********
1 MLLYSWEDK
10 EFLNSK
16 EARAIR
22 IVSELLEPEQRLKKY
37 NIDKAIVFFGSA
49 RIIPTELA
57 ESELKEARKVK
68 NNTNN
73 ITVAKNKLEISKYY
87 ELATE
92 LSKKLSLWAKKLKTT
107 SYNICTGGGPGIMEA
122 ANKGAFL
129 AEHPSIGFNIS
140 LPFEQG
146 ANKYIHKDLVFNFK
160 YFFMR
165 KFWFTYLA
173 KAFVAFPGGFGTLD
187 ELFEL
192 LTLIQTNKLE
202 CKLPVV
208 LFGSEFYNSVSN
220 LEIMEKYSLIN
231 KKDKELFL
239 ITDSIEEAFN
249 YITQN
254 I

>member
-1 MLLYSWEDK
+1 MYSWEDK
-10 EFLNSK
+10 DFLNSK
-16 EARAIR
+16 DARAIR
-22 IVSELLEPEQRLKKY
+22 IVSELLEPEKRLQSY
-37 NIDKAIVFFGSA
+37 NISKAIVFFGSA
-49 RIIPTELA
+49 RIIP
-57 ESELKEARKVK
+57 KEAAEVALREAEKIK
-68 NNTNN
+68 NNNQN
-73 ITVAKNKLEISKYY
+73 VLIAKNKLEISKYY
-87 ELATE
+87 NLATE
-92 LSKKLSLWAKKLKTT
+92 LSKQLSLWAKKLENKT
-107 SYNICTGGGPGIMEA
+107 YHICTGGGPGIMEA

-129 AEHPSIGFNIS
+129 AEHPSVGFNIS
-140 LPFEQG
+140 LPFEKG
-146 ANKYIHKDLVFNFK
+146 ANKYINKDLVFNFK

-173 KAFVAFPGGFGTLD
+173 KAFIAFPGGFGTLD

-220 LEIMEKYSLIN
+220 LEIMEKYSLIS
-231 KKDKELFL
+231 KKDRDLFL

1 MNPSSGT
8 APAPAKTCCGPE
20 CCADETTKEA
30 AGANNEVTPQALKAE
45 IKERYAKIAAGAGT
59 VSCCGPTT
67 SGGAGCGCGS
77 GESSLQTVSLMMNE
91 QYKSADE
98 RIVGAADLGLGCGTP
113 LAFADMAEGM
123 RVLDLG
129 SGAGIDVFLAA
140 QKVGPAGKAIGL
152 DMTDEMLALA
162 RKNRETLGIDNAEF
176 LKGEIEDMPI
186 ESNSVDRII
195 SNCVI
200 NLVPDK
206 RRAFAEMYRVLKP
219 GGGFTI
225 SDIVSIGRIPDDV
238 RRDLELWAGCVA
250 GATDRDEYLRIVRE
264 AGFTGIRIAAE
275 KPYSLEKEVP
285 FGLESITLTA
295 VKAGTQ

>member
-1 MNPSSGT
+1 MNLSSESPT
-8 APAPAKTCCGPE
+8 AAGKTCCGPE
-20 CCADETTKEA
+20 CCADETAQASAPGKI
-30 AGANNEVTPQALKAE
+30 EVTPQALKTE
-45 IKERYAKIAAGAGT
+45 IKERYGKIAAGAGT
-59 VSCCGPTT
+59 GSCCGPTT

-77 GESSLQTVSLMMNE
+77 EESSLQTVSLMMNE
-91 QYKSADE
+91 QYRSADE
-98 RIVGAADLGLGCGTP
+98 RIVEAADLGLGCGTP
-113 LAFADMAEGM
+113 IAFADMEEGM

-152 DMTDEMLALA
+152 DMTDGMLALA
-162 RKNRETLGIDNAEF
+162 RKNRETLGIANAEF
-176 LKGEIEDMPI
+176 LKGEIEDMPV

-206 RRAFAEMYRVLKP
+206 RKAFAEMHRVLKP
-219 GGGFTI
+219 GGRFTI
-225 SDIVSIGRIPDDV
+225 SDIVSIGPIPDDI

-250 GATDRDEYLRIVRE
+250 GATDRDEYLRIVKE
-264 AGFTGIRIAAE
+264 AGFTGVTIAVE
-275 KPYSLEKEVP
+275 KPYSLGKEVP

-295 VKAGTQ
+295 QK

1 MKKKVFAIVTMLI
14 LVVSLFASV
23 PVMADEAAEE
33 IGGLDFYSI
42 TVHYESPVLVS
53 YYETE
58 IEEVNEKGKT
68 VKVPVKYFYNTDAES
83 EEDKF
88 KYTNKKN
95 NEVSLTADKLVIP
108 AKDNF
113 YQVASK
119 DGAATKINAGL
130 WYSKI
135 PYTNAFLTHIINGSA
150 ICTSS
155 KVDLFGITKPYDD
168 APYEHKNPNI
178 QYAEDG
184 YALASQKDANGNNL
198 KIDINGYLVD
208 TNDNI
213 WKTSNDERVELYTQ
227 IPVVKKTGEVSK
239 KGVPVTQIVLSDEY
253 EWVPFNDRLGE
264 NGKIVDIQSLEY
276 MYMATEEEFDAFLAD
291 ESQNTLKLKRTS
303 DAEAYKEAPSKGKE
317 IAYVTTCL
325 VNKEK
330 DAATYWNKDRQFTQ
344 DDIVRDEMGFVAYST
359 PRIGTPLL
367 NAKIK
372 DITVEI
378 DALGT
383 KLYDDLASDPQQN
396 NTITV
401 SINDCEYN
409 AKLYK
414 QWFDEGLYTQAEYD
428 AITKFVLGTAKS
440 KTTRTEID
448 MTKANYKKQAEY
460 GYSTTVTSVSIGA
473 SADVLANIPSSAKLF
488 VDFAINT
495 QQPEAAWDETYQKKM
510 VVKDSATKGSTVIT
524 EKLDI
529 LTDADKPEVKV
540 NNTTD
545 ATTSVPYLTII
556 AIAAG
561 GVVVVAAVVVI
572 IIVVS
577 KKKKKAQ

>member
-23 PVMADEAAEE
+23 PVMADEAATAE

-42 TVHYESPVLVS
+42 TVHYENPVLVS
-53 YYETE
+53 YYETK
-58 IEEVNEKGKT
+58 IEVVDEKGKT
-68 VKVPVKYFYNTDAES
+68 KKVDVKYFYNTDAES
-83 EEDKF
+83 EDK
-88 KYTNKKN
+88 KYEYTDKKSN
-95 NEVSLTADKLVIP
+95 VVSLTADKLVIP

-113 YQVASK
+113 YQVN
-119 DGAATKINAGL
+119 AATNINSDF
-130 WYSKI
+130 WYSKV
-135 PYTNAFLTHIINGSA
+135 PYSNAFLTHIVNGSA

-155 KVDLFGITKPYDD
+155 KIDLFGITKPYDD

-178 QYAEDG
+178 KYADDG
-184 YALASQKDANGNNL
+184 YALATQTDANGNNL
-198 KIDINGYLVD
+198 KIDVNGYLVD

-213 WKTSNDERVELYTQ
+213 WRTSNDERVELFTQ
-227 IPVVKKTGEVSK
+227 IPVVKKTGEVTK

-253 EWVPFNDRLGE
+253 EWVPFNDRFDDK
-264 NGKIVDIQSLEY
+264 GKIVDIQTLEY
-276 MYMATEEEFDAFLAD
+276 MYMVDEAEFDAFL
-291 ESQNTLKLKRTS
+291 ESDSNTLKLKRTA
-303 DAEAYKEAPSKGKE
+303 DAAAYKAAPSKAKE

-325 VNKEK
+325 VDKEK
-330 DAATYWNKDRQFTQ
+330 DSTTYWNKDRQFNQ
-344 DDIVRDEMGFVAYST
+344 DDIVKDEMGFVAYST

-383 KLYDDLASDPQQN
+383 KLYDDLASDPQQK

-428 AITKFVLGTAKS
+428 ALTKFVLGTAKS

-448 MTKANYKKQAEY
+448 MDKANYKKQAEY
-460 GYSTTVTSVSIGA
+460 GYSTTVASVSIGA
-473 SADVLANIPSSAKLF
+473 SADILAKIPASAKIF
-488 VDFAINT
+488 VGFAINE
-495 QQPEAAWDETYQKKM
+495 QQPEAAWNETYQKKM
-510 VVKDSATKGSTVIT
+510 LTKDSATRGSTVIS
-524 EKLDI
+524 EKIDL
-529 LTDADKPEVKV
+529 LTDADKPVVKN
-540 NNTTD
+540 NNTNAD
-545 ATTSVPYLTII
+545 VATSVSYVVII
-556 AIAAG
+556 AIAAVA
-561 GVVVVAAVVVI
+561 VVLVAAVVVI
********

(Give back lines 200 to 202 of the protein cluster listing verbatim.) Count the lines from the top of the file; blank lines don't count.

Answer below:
+42 TVHYENPVLVS
-53 YYETE
+53 YYETK